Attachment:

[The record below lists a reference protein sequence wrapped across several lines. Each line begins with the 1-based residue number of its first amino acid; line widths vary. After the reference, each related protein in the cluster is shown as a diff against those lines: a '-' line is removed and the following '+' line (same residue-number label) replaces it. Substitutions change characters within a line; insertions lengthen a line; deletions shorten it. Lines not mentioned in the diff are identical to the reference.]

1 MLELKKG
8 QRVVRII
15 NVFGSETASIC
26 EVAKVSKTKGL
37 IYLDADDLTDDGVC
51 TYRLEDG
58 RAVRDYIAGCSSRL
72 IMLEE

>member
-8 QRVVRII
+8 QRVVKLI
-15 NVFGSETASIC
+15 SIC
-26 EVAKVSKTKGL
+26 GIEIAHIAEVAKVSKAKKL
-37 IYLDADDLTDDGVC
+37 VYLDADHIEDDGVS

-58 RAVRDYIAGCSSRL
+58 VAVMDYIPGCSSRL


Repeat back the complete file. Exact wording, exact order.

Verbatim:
[The record below lists a reference protein sequence wrapped across several lines. Each line begins with the 1-based residue number of its first amino acid; line widths vary. After the reference, each related protein in the cluster is shown as a diff against those lines: a '-' line is removed and the following '+' line (same residue-number label) replaces it. Substitutions change characters within a line; insertions lengthen a line; deletions shorten it. Lines not mentioned in the diff are identical to the reference.]

1 MLELKKG
8 QRVVRII
15 NVFGSETASIC
26 EVAKVSKTKGL
37 IYLDADDLTDDGVC
51 TYRLEDG
58 RAVRDYIAGCSSRL
72 IMLEE

>member
-8 QRVVRII
+8 QRVVKLI
-15 NVFGSETASIC
+15 SIC
-26 EVAKVSKTKGL
+26 GIEIAHIAEVAKVSKAKKL
-37 IYLDADDLTDDGVC
+37 VYLDADHIEDDGVS

-58 RAVRDYIAGCSSRL
+58 VAVMDYIPGCSSRL